New York Denies Air Permit to Gasoline-Fired Bitcoin Mining Plant

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In Brief
  • Greenidge Generating Station in New York was denied an air permit for a Bitcoin mining plant

  • The development follows the state's decision to impose a two-year moratorium on fossil-fired mining.

  • Greenidge is considering an appeal.

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New York state has dealt a blow to miners by denying air permits for a gasoline-fired Bitcoin mining plant.

The news follows the New York State Assembly’s decision to impose a two-year moratorium on fossil-fired mining.

Greenidge Generating Station in Finger Lakes has operated as a coal-fired plant for years and turned to Bitcoin mining in 2020. 

But, after Greenidge’s air quality permits expired in 2021, the state was divided on how its license renewal would affect the environment.

In a statement, Greenidge said it would appeal the decision, adding: “Consistent with the provisions of the SAPA [State Administrative Procedures Act], we can continue running uninterrupted under our existing Title V Air Permit, which is still in effect, for as long as it takes to successfully challenge this arbitrary and capricious decision.”

The company further argued that it not only proposed reducing the facility’s permitted greenhouse gas emissions (GHG) by an additional 40% by 2025, it said it would reach zero-carbon emissions by 2035.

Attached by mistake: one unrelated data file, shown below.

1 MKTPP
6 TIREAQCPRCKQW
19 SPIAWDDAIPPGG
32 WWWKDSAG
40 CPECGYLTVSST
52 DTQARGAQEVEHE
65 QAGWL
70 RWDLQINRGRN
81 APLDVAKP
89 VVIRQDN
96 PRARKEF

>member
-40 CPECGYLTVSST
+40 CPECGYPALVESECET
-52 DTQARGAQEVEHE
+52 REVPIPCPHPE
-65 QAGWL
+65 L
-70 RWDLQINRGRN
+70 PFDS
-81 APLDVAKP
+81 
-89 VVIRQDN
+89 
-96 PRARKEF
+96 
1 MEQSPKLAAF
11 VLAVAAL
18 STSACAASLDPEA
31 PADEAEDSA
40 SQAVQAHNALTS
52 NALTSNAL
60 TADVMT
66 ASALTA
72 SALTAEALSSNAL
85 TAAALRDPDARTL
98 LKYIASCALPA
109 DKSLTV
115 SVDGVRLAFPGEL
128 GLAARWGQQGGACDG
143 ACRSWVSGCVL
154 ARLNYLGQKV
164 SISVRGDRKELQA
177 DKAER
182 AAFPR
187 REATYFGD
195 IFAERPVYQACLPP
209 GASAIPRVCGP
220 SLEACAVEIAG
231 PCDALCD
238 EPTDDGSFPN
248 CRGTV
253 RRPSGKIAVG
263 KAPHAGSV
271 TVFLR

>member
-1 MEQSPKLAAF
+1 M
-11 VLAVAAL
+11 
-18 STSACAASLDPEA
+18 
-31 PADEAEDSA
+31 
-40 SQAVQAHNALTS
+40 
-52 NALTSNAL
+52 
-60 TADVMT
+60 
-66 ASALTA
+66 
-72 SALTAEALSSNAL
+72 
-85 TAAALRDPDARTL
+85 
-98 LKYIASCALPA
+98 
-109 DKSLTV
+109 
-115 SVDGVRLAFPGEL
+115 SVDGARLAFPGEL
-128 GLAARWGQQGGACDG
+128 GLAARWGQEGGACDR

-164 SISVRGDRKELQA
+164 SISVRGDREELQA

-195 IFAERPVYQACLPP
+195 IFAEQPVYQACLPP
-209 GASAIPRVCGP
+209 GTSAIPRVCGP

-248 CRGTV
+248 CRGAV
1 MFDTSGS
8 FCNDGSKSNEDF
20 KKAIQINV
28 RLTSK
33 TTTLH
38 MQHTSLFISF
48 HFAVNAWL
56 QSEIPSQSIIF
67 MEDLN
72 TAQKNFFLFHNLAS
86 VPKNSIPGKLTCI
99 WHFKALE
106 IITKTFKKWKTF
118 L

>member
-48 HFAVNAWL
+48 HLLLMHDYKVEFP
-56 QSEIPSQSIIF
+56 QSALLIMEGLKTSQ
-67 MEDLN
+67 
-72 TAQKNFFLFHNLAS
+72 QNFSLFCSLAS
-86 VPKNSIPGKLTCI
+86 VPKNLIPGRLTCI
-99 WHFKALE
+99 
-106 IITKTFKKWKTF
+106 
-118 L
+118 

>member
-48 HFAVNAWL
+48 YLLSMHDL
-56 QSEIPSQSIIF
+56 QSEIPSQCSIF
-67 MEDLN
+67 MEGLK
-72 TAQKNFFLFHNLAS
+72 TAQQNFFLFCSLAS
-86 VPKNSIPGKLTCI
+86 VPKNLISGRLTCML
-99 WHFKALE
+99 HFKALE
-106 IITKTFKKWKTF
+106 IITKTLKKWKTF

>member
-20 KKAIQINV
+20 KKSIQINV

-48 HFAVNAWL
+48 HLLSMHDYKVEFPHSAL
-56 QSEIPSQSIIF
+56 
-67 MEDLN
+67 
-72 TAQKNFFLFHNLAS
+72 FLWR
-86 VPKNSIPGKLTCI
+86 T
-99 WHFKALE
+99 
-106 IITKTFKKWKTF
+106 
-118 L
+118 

“We believe there is no credible legal basis whatsoever for a denial of this application because there is no actual threat to the State’s Climate Leadership and Community Protection Act (CLCPA) from our renewed permit. This is a standard air permit renewal governing emissions levels for a facility operating in full compliance with its existing permit today,” a spokesman said.

Mining firm explores a less environmentally-taxing option

Meanwhile, another U.S.-based crypto mining company is reportedly exploring the option of using fracking for Bitcoin mining.  

Reports state that Black Mountain Energy is looking to utilize leftover natural gases for mining, instead of directly using fossil fuels.

In an interview with the Market Herald, Black Mountain Energy’s chief executive officer Rhett Bennett said: “Gas from the wellhead is diverted to generators, and then those generators turn the gas into electricity which powers the mining servers. Flaring natural gas certainly is not ESG [environment, social and governance]-friendly… so the ability to utilize that gas for power and ultimately create a product, in this case crypto, is a much better solution,” he added.

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Shraddha is an India-based journalist who worked in business and financial news before diving into the crypto space. As an investment enthusiast, she has also has a keen interest in understanding crypto from a personal finance standpoint.

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